Prentice Robertson
10 February 2018

Prentice Robertson is a fourth year Bachelors of Music student at Aberdeen University. He primarily studies composition and also performs in the band Vistas. His love for electroacoustic music started in third year and Gobon is his second composition in this genre. This is his first premiered piece and he is very excited about it (he’s also the one writing this bio so hello thank you for coming).

Programme Note: Gobon

In the composition of this piece I wanted to display two of my loves in music, percussion and randomness, and provide a link between them. All of the sounds in the piece have a percussion source and the way they are played employs randomness. The first main sound in the piece is two bongo drums which are played using a spinner. The second is the sound of rice being dropped, flicked and scraped upon the bongo skins. The third and final source is the sound of glasses being tapped with fingers. In each of these cases the way in which the sources are attacked can be slightly controlled however there is no way to exactly control the outcome of the resulting sounds. Thus, I combined a performative element with randomness when recording the sounds for this piece. Often, I would try something until I found a sound I liked but the sound I would end up using would be the one that did what I least expected.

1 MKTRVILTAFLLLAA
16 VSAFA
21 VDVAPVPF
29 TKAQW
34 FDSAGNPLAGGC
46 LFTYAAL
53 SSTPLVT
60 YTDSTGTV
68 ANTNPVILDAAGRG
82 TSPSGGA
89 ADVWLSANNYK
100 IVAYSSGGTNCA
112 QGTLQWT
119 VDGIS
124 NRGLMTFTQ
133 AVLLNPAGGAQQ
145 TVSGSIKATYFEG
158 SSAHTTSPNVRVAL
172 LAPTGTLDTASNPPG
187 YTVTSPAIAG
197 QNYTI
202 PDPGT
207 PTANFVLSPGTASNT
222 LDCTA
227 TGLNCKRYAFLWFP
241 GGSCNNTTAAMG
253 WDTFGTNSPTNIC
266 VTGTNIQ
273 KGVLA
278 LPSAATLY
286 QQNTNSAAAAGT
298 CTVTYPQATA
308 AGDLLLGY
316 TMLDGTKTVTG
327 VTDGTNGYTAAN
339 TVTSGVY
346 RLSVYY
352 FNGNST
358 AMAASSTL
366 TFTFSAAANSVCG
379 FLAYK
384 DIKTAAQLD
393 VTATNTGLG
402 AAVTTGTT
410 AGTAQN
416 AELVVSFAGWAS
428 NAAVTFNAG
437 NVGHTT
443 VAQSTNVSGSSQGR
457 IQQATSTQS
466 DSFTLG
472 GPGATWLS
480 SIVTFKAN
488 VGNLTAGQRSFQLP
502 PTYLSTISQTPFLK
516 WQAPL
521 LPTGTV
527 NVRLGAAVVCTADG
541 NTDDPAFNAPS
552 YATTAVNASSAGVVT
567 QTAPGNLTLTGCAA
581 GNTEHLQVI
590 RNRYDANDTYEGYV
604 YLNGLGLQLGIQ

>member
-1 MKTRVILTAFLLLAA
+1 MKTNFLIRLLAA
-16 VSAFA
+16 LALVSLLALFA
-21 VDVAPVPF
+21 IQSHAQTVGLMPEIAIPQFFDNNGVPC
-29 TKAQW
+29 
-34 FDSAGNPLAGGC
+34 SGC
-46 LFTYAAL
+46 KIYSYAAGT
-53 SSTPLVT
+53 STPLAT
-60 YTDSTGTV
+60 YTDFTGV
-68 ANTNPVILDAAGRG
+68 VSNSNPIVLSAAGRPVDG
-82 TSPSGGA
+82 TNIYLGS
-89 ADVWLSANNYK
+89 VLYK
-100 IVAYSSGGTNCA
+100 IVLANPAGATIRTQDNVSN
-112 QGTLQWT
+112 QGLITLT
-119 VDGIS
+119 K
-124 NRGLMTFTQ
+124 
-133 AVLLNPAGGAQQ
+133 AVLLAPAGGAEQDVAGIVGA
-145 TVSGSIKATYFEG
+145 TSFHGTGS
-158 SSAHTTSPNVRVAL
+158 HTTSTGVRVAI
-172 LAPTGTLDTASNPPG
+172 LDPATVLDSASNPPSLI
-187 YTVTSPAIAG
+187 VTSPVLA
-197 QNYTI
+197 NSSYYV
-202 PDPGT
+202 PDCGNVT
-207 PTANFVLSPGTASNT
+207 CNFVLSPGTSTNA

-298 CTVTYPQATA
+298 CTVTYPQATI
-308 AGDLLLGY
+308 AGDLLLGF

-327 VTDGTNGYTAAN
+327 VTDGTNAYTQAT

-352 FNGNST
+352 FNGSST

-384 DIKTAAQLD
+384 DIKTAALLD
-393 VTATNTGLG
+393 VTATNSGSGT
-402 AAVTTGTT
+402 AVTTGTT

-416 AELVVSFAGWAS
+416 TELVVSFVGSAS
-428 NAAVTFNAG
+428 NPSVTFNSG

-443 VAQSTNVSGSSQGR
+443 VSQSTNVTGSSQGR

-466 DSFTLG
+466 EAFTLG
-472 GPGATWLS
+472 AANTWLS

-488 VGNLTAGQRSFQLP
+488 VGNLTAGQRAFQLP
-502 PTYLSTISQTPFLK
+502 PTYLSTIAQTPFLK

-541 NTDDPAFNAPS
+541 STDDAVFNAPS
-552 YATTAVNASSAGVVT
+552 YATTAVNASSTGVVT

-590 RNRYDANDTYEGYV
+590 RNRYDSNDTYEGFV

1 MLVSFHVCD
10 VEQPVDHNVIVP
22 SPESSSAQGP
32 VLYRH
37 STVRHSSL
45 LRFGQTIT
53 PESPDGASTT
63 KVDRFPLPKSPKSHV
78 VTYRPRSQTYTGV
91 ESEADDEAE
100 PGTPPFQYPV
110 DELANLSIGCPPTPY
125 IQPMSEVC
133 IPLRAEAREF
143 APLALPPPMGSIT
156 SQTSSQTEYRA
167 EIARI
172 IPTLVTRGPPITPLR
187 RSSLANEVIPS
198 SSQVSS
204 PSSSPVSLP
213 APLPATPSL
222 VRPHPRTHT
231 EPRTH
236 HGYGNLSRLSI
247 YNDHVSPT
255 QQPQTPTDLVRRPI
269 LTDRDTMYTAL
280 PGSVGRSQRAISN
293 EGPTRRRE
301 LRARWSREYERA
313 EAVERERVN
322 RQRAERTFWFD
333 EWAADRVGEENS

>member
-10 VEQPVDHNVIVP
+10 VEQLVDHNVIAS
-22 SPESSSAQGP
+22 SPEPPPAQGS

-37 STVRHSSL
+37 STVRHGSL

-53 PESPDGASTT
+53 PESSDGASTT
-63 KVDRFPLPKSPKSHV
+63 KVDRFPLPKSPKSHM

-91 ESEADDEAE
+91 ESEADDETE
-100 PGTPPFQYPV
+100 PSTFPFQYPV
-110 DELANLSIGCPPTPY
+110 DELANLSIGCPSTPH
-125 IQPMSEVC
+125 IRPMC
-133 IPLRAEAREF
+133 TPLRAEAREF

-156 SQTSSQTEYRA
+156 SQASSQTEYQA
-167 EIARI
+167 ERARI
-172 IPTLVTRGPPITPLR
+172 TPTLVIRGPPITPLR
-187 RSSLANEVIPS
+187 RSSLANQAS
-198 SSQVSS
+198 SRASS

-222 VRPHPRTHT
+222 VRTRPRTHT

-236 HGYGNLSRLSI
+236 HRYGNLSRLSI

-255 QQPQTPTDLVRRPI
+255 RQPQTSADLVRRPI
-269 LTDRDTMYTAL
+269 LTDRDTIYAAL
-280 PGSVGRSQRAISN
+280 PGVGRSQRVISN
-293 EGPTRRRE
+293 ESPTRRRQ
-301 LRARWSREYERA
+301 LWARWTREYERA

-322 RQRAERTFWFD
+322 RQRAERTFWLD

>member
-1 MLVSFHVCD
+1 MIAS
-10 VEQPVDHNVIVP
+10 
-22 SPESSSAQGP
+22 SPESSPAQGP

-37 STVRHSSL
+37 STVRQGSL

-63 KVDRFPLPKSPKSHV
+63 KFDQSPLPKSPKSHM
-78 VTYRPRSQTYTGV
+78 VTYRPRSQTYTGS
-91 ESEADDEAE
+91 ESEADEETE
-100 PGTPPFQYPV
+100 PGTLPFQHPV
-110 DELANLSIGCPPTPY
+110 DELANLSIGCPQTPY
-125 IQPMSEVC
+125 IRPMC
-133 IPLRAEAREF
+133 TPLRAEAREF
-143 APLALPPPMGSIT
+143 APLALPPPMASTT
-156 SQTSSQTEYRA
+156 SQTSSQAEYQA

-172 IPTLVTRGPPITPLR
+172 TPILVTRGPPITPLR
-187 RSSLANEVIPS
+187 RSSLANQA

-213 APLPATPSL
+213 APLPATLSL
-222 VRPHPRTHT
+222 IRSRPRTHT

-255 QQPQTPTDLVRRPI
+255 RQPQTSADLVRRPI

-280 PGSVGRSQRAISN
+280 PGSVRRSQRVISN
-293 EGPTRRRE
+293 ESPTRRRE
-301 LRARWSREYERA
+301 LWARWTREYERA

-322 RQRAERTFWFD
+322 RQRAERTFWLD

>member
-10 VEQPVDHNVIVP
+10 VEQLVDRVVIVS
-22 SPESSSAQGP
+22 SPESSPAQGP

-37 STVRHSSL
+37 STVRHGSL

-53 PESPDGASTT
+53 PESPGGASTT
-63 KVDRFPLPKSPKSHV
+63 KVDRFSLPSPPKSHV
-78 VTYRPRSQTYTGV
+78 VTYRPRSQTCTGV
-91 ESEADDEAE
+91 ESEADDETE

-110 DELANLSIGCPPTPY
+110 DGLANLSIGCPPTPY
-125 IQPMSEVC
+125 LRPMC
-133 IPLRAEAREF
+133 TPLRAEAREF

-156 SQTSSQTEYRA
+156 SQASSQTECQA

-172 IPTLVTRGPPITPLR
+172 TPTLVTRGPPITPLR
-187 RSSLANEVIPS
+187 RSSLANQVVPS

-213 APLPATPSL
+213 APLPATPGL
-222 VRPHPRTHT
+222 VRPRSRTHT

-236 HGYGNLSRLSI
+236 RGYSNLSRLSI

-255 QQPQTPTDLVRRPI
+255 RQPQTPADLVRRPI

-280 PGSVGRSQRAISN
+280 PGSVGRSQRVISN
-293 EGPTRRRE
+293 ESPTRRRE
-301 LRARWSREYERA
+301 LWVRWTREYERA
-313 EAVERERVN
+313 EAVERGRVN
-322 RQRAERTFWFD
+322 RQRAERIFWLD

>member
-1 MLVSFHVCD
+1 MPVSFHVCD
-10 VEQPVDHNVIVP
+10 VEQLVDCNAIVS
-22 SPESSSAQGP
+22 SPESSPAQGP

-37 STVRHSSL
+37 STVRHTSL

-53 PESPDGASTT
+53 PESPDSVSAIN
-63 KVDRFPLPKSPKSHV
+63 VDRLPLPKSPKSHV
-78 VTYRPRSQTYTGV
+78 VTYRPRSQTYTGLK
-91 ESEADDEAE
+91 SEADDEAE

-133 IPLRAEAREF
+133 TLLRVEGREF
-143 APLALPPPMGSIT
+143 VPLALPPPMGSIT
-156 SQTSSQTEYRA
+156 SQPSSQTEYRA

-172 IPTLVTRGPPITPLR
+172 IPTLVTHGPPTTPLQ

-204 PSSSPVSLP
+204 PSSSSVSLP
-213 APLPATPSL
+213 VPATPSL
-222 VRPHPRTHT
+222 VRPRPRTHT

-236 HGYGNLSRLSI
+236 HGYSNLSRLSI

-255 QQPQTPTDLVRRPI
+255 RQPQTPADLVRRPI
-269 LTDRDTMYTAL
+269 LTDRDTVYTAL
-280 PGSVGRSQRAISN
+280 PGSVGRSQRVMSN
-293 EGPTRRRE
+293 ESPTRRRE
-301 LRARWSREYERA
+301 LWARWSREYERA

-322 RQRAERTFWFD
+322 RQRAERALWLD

GOBON is intended to display an exploration of each sound source to almost grotesque and pantomime saturation, at which point it moves to the exploration of the next source. Quick sweeping of pitches becomes motivic in the piece and I found it to be one of the keys ways of opening up the sonic possibilities of a sound. The end of the piece ties all the sounds together showing their similarities.
For me, GOBON’s meaning is the acceptance of things we cannot control and exist regardless of how hard we try to make them something else. Then finding the beauty in these things and moving on. If you wish to search for another meaning in the piece, that’s okay, I can’t control that anyway.
The piece was inspired by works such as Jonty Harrison’s Klang and Trevor Wishart’s Tounges of Fire, two pieces that exemplify exploration of individual sound sources. Hopefully I was able to emulate them in some way in my piece.